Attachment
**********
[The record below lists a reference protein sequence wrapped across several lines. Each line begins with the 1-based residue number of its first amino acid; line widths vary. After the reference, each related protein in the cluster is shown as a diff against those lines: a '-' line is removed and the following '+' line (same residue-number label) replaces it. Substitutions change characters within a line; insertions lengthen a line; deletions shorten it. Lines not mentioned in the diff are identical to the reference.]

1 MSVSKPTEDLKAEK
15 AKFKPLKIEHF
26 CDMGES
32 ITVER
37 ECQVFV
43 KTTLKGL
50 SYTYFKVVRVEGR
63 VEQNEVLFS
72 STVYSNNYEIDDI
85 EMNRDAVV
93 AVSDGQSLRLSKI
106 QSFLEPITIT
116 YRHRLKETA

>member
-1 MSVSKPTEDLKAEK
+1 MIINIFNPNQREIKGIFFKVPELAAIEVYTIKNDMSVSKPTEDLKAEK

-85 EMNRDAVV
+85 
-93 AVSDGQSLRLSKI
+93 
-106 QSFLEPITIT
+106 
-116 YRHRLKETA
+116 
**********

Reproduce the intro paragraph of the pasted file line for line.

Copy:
[The record below lists a reference protein sequence wrapped across several lines. Each line begins with the 1-based residue number of its first amino acid; line widths vary. After the reference, each related protein in the cluster is shown as a diff against those lines: a '-' line is removed and the following '+' line (same residue-number label) replaces it. Substitutions change characters within a line; insertions lengthen a line; deletions shorten it. Lines not mentioned in the diff are identical to the reference.]